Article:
Leaving aside its 11 trustees, why does Canal & River Trust (C&RT) have nine highly paid executive directors? In 2012, it only had six.
Now it has three more but it is difficult to see what has changed that increases the need for executive directors with remuneration packages ranging from over £100,000 to more than £200,000.
When British Waterways became C&RT back in 2012, six BW directors transferred to the new charity. They were Robin Evans (chief executive), Nigel Johnson (corporate services director), Stuart Mills (property & enterprise director) Vince Moran (technical & operations director), Philip Ridal (finance director) and Simon Salem (marketing director).
Five years on all but Stuart Mills have 'stepped down' taking with them substantial redundancy payments and pension entitlements. The latest, nine strong, executive team consists of Richard Parry (chief executive), Sandra Kelly (finance & corporate services director), Sophie Castell (marketing, communications and fundraising director), Mike Gooddie (human resources director), Stuart Mills, (job title now property director), Ian Rogers (customer services and operations director), Julie Sharman (asset management director), Simon Bamford (asset delivery director), Heather Clarke (strategy & planning director).
Turning to the subject of remuneration, BW used to disclose details of all director's pay including bonus payments, benefits and bonuses in annual reports. Any information not disclosed could be obtained by request.
Unfortunately, C&RT only provide a subset of this information and refuse requests for further details.
C&RT was promoted as the new 'National Trust of the Waterways' thus positioning it alongside the National Trust as a charity protecting and maintain historic infrastructure.
It is reasonable, therefore, to provide a comparison of number of staff that fall into pay bands above £100,000 for the two charities (figures taken from latest annual reports) -
£100,001 - £110,000 1 2
£110,001 - £120,000 4 4
£120,001 - £130,000 1 0
£130,001 - £140,000 3 2
£140,001 - £150,000 3 0
£150,001 - £160,000 0 2
£160,001 - £170,000 0 3
£170,001 - £180,000 1 1
£180,001 - £190,000 1 0
£190,001 - £200,000 0 0
£200,001 - £210,000 1 0
£210,001 - £220,000 1 0
Total 16 14
NT has four times the employees of C&RT. Its income is well over two and a half times that of C&RT (despite not having the benefit of government grant and property portfolio).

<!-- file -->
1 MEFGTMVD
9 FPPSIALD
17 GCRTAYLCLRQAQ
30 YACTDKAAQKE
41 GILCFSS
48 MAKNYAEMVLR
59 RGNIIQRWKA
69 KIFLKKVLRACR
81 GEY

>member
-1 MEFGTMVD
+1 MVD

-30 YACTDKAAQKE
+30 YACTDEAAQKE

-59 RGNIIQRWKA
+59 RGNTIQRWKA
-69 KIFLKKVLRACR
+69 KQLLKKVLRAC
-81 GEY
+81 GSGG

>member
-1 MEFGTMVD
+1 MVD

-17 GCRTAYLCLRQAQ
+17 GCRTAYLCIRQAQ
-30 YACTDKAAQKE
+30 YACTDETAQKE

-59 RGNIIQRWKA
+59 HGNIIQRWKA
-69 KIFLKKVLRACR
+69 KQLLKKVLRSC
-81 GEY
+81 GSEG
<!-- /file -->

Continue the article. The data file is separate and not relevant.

Its membership figures, compared to C&RT's, speak for themselves. However, it manages to pay its executives less than C&RT and with its top earner being paid some £40,000 less than C&RT's top earner.
C&RT's first annual report does not provide a figure for key management personnel payments for 2012/13. However, with 11 staff, rather than 16, earning £1000,000+ it will have been significantly less.
However, the phrase 'too many chiefs, not enough Indians' appears to be only half vindicated because the number of Indians has risen as well!
In 2012/13 C&RT employed 1,512. Just three years later, despite continuing outsourcing, the number has risen by 10 per cent to 1,660. Worse still, salary costs have jumped by an average of seven per cent each year since 2013 (£42.5m - £51.4m).
And they are still recruiting. Excluding 'chuggers' C&RT are currently advertising some 21 positions. These include some low paid customer facing roles.
For example, a Waterway Operative on a starting salary of £16,471 (with progression) and a Seasonal Attractions Boat Master at £13,894 pro rata.
Somewhat higher up in terms of salary but with less face to face customer contact we have -
* a Head of Boating up to £65,000 (with the advert claiming 37,000 boating customers instead of 32,000!),
* a PA to CEO Richard Parry at circa £36,000
* a 'Portfolio Manager' at circa £45,000
* a PA to director Simon Bamford circa £30,000
* a Community Delivery & Reporting Manager up to £42,000,
* a Development & Engagement Manager at circa £31.00
* a Principal Engineer (Bridges) at circa £45,000
* an Enterprise Manager at circa £42,000
* a Civil Engineer at circa £35,000
Perhaps it's a case of 'too many chiefs' requiring more Indians to justify their existence.